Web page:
• The second method of updation is the one in which reload is not required at all. It updates HAProxy in runtime using the UNIX socket file it exposes. This is to some extent complicated than the previous method. Once the new backends are added the config file is also updated so that the runtime configuration and the config file on disk remains consistent, but there is no need to reload HAProxy.
  • Once updation is done, it waits for a configured amount of time before polling for backends again and repeating the same processes.

Major components of EP2

  • Backend fetcher : The backend fetcher fetches the live backends from the configured orchestrator. As mentioned earlier for now this is AWS ASG and Consul.
  • HaproxyUpdater : This updates the HAProxy, either by updating config or via socket at runtime.
  • ConfigHandler : This is used by HaproxyUpdater to handle the HAProxy config updation
  • RuntimeUpdater : This is used by HaproxyUpdater to update HAProxy at runtime via socket.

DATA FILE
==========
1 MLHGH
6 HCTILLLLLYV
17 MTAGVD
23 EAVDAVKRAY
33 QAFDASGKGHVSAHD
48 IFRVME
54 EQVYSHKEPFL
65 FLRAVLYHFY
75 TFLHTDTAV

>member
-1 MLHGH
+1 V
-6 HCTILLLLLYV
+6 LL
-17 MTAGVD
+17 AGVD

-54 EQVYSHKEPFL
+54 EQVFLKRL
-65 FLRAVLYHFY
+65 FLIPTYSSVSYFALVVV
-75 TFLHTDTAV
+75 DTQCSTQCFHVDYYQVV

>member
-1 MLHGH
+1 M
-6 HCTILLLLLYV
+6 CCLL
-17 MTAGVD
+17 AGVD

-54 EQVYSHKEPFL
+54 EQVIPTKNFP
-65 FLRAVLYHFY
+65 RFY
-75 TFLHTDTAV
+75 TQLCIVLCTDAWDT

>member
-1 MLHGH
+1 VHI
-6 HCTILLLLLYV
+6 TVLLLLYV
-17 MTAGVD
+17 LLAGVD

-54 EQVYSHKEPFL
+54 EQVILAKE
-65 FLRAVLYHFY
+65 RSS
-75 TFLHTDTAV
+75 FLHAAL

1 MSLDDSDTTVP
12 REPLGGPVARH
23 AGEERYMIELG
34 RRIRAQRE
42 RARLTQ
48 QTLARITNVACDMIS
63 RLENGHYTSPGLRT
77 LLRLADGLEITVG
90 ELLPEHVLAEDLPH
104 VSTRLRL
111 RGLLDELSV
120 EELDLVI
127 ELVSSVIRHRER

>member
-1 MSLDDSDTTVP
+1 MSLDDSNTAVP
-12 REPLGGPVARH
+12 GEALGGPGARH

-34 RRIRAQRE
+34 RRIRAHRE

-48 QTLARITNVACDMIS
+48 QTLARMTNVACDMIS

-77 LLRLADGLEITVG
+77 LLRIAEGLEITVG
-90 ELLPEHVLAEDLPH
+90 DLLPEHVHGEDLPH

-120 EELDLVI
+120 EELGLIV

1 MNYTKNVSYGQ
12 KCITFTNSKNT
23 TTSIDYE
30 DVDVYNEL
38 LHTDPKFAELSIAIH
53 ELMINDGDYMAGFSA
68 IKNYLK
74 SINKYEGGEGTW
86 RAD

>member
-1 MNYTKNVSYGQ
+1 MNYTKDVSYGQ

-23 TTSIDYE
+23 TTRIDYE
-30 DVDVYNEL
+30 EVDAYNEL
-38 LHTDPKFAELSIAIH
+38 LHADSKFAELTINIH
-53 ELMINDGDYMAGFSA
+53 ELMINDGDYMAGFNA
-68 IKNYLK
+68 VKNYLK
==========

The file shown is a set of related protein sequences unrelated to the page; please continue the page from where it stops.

• HaproxyReloader : This is used to reload HAProxy wither via systemd or via binary.

Backend fetcher

The awsfetcher and the consulfetcher, fetches the available servers in the concerned asg or service respectively. For AWS ASG, boto3 library is used and for Consul, the Consul catalog API is used.

Updating HAProxy via config

As mentioned above, one of the ways HAProxy can be updated using EP2 is via updating its config direcly. In both the updation methods, EP2 is preconfigured with a template HAProxy config (mentioned below).

Once the current live backend servers are available, EP2 formats the template and populates it with the current live backends. Then it replaces the contents of the actually HAProxy config file with the contents of this formatted template file. After this is done it reloads HAProxy either via systemd or via binary.

Both the path to Haproxy config file and path to the HAProxy template file should be provided in EP2 config.

Updating HAProxy at Runtime

In this method, HAProxy has to be preconfigured with a number of inactive or disabled backend servers. This is taken care of by the bootstrapper. When bootstrap runs, apart from creating the live backend servers it also creates a number of inactive dummy backend servers with dummy address.